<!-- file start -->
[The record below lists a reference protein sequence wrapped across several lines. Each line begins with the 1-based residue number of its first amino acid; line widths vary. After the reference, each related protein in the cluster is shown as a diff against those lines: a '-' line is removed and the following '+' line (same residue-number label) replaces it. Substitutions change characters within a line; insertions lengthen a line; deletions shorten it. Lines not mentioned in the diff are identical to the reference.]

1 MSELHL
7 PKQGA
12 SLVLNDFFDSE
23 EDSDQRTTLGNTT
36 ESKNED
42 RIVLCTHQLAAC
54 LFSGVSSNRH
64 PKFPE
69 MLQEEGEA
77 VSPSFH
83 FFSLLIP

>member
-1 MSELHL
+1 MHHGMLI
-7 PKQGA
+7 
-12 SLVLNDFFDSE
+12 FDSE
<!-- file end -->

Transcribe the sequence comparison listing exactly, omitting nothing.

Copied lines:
[The record below lists a reference protein sequence wrapped across several lines. Each line begins with the 1-based residue number of its first amino acid; line widths vary. After the reference, each related protein in the cluster is shown as a diff against those lines: a '-' line is removed and the following '+' line (same residue-number label) replaces it. Substitutions change characters within a line; insertions lengthen a line; deletions shorten it. Lines not mentioned in the diff are identical to the reference.]

1 MSELHL
7 PKQGA
12 SLVLNDFFDSE
23 EDSDQRTTLGNTT
36 ESKNED
42 RIVLCTHQLAAC
54 LFSGVSSNRH
64 PKFPE
69 MLQEEGEA
77 VSPSFH
83 FFSLLIP

>member
-1 MSELHL
+1 MHHGMLI
-7 PKQGA
+7 
-12 SLVLNDFFDSE
+12 FDSE